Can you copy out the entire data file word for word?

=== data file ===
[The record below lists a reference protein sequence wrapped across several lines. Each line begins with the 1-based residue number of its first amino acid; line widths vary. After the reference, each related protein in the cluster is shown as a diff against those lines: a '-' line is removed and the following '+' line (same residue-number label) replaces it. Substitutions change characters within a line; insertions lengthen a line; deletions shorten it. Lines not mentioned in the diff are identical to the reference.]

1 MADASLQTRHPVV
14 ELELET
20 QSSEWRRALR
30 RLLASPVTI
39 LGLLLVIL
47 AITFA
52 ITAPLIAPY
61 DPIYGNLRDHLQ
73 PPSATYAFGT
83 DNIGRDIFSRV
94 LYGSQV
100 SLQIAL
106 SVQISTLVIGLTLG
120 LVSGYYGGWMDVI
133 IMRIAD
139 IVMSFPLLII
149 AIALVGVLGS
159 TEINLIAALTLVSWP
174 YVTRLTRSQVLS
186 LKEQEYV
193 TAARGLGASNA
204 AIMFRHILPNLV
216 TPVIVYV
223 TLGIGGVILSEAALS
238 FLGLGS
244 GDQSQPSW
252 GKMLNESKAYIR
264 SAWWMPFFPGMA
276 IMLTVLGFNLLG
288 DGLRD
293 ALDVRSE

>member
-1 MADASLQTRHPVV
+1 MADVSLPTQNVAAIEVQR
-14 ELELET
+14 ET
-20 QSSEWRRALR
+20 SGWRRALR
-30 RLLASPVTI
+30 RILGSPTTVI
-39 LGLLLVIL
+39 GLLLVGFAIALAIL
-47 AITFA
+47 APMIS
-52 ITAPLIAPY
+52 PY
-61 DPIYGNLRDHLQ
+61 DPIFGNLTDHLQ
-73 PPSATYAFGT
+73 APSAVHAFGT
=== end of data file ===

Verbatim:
[The record below lists a reference protein sequence wrapped across several lines. Each line begins with the 1-based residue number of its first amino acid; line widths vary. After the reference, each related protein in the cluster is shown as a diff against those lines: a '-' line is removed and the following '+' line (same residue-number label) replaces it. Substitutions change characters within a line; insertions lengthen a line; deletions shorten it. Lines not mentioned in the diff are identical to the reference.]

1 MADASLQTRHPVV
14 ELELET
20 QSSEWRRALR
30 RLLASPVTI
39 LGLLLVIL
47 AITFA
52 ITAPLIAPY
61 DPIYGNLRDHLQ
73 PPSATYAFGT
83 DNIGRDIFSRV
94 LYGSQV
100 SLQIAL
106 SVQISTLVIGLTLG
120 LVSGYYGGWMDVI
133 IMRIAD
139 IVMSFPLLII
149 AIALVGVLGS
159 TEINLIAALTLVSWP
174 YVTRLTRSQVLS
186 LKEQEYV
193 TAARGLGASNA
204 AIMFRHILPNLV
216 TPVIVYV
223 TLGIGGVILSEAALS
238 FLGLGS
244 GDQSQPSW
252 GKMLNESKAYIR
264 SAWWMPFFPGMA
276 IMLTVLGFNLLG
288 DGLRD
293 ALDVRSE

>member
-1 MADASLQTRHPVV
+1 MADVSLPTQNVAAIEVQR
-14 ELELET
+14 ET
-20 QSSEWRRALR
+20 SGWRRALR
-30 RLLASPVTI
+30 RILGSPTTVI
-39 LGLLLVIL
+39 GLLLVGFAIALAIL
-47 AITFA
+47 APMIS
-52 ITAPLIAPY
+52 PY
-61 DPIYGNLRDHLQ
+61 DPIFGNLTDHLQ
-73 PPSATYAFGT
+73 APSAVHAFGT